Dezeen » Blog Archive » Haus W by Kraus Schoenberg
How lovely that this house appears to be floating above the ground. :)
Ensuring that your building is compliant to the fire safety regulations is probably one of the most challenging things to do when designing a building here in Singapore.
It’s almost maddening how many rules and clauses, sub clauses and sub-sub clauses you have to go through just to ensure that your building complies to all fire regulations.
Even more maddening is the fact that when you’ve submitted your drawings to the Fire Safety and Shelter Bureau (FSSB) they reply with a cert (often in the next day) saying that the responsibility of ensuring that the building complies falls on the Qualified Person (in this case the architect) submitting. Any non-compliances will cause your fire certification to be revoked.
So where’s the third party safety net that does the checking?
Unfortunately, as tempting as it may be is cut corners in making these provisions, the cost of failing to comply is just too great to bear. You don’t just pay for failure in dollars alone but in human lives. It’s a terribly somber responsibility and something that no respectable architect should ever skimp on.
Contractors and Consultants
Having a great contractor is a wonderful thing. You can relax more and let them do their work without much intervention.
On the other hand there’s nothing more frustrating when your contractor is an idiot. They get things wrong, report the progress on site poorly and then proceed without clearance from the consultants and client.
What’s worse though is having a team of consultants that you cannot rely on either. Who just do things haphazardly and don’t take criticism well when you’re unhappy with their work.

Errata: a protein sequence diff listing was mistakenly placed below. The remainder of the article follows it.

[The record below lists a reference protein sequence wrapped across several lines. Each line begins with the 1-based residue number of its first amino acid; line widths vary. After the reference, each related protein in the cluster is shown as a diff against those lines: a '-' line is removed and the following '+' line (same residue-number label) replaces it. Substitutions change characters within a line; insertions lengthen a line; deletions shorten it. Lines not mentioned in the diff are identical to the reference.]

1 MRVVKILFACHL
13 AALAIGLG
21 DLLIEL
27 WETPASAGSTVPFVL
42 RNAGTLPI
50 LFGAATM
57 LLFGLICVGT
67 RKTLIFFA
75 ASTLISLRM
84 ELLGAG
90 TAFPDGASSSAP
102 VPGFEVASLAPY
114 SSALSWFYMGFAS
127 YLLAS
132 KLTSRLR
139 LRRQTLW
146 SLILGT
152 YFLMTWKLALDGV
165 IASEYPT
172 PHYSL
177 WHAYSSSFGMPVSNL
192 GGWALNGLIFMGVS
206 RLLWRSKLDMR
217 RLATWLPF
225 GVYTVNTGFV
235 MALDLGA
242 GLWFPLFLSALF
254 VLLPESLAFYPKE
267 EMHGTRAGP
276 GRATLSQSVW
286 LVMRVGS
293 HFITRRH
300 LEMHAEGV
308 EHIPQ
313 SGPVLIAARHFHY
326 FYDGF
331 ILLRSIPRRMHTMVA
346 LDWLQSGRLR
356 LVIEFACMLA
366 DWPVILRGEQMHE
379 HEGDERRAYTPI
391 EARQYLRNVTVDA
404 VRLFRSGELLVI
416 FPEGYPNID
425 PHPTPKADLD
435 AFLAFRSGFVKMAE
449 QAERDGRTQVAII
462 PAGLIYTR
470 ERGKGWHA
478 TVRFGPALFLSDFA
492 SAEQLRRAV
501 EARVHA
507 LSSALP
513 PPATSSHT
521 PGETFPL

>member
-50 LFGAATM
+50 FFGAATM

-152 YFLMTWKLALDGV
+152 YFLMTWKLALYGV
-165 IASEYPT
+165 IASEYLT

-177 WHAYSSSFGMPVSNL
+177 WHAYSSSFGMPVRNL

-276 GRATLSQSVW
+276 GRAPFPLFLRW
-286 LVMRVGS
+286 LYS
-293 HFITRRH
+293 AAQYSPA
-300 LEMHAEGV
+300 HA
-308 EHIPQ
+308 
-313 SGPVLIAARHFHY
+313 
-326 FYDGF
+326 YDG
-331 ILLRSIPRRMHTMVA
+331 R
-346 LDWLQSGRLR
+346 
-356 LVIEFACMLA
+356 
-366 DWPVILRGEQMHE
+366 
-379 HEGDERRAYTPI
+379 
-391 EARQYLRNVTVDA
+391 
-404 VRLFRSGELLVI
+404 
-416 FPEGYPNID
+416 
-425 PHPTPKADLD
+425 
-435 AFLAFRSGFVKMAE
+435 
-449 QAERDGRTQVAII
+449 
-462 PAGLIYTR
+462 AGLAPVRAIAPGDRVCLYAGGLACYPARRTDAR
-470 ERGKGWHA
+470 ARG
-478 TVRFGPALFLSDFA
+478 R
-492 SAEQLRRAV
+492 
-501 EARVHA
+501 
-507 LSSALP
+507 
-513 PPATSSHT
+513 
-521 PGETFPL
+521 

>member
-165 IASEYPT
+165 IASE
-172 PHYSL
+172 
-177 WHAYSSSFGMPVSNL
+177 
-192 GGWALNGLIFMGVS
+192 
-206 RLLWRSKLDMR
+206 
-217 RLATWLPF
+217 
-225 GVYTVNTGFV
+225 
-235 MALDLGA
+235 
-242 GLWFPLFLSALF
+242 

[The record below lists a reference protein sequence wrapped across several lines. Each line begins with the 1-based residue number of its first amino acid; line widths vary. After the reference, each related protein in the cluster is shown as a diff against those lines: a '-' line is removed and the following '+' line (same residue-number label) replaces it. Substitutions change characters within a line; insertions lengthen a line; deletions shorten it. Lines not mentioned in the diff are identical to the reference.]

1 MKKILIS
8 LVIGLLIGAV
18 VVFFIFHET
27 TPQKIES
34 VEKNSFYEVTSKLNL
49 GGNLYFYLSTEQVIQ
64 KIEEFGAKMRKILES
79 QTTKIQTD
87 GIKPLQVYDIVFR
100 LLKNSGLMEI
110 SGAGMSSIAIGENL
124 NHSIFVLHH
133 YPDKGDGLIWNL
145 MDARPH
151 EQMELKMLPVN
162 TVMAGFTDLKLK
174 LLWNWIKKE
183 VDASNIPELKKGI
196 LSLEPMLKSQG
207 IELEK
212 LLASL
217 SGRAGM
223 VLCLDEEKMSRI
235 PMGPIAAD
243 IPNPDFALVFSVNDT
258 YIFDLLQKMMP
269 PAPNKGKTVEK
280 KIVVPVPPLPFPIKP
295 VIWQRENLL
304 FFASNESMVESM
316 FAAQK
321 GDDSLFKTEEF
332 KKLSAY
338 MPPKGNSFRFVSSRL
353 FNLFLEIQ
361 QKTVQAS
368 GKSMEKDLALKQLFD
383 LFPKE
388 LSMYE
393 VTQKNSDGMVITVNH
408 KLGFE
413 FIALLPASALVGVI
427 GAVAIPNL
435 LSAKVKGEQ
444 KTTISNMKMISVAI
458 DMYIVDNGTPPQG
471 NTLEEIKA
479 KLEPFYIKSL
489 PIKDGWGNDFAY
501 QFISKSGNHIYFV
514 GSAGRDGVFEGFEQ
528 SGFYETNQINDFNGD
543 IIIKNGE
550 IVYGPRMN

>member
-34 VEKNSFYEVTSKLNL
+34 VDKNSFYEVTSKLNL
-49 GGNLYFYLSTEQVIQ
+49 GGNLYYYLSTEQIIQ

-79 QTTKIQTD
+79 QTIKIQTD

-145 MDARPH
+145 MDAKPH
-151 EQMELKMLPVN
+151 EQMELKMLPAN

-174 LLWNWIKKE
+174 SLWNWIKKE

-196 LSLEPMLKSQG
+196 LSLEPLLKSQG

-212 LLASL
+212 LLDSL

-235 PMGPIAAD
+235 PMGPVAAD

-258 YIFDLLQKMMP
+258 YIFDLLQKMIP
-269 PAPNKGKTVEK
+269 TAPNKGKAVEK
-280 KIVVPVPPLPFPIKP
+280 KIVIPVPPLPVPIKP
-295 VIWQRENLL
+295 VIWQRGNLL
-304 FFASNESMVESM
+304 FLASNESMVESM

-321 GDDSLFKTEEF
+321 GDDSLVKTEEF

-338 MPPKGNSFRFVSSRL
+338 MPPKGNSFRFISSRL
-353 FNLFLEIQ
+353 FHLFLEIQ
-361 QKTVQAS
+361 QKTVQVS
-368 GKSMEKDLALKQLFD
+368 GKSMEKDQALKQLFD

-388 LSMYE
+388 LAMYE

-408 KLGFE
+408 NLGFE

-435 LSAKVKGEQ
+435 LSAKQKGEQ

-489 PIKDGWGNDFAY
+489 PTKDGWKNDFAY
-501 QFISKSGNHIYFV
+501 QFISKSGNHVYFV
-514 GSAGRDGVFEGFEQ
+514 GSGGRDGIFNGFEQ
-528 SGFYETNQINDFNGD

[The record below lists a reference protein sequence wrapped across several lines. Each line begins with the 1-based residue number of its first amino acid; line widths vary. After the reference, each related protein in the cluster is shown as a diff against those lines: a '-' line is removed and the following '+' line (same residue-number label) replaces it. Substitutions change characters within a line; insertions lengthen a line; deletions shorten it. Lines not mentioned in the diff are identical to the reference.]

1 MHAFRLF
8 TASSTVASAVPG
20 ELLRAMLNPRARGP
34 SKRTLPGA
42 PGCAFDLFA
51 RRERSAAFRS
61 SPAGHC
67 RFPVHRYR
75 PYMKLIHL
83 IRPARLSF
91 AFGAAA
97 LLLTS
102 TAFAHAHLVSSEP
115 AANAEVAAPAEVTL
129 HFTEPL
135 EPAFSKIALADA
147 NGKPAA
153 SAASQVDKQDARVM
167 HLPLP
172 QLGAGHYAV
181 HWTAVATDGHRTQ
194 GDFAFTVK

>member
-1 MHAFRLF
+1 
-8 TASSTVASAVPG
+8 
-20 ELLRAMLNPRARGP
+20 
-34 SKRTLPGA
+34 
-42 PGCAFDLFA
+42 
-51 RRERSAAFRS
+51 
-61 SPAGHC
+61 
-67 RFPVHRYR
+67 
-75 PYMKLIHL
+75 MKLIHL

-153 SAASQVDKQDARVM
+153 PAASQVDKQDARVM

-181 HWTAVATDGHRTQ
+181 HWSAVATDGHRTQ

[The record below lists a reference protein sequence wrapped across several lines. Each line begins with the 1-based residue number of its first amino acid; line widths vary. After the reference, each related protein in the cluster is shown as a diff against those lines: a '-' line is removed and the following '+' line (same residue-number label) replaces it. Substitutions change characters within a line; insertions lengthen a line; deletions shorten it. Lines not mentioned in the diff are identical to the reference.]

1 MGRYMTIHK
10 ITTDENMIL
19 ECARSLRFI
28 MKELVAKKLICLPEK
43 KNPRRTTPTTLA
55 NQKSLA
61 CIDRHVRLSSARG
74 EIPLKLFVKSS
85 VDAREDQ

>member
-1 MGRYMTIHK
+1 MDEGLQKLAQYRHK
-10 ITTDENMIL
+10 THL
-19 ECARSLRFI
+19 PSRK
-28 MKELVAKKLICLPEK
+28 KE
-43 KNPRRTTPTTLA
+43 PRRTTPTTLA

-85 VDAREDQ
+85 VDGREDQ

I’m ‘blessed’ with an equal measure of idiotic and good contractors and consultants and I must say it’s balancing the human part of the process that makes me most drained at the end of the day.
Being an architect I’m supposed to be the ‘head’ consultant meaning I oversee and coordinate the works. Sometimes all I feel like is a nanny.
Making the Memorial | New York Review of Books | Nov. 2, 2000 | 19 Minutes (4,994 words)
It’s taken me years to be able to discuss the making of the Vietnam Veterans Memorial, partly because I needed to move past it and partly because I had forgotten the process of getting it built. I would not discuss the controversy surrounding its construction and it wasn’t until I saw the documentary Maya Lin: A Strong Clear Vision that I was able to remember that time in my life. But I wrote the body of this essay just as the memorial was being completed—in the fall of 1982. Then I put it away…until now.
A refreshing and honest take on the design process and the politics that mired the behind the scenes of this architecture competition. It was bound to be a difficult to get off the ground due to the highly controversial nature of the Vietnam war in the first place.
Glad that it got built. It is a very evocative and powerful piece of ‘non-architecture’.